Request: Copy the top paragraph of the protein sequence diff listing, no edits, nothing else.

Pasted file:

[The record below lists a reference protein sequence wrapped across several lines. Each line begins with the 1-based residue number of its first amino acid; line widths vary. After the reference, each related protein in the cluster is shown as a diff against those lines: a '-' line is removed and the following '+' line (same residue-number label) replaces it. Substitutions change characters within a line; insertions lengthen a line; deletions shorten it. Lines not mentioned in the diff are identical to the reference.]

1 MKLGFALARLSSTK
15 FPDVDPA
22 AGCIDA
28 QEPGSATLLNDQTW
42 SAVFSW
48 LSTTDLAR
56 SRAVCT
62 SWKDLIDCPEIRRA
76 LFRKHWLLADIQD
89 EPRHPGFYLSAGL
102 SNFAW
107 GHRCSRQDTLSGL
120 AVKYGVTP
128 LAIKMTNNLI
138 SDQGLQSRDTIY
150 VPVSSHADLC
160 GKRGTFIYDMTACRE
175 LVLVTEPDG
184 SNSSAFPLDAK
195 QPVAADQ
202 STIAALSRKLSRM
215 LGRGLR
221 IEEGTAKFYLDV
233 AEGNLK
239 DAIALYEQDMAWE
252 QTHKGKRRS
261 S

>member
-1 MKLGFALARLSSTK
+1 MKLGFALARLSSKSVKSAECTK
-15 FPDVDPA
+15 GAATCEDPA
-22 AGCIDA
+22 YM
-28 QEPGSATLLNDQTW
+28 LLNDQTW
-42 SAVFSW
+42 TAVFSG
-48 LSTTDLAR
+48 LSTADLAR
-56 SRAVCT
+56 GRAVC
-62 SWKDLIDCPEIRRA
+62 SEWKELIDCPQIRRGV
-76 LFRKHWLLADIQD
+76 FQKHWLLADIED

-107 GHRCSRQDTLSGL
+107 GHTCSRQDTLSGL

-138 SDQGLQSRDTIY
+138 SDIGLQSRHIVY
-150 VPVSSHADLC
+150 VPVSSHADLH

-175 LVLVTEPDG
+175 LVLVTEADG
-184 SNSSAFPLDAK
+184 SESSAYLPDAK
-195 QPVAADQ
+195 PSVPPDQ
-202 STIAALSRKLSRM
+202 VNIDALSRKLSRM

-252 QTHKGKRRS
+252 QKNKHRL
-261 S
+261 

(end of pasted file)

[The record below lists a reference protein sequence wrapped across several lines. Each line begins with the 1-based residue number of its first amino acid; line widths vary. After the reference, each related protein in the cluster is shown as a diff against those lines: a '-' line is removed and the following '+' line (same residue-number label) replaces it. Substitutions change characters within a line; insertions lengthen a line; deletions shorten it. Lines not mentioned in the diff are identical to the reference.]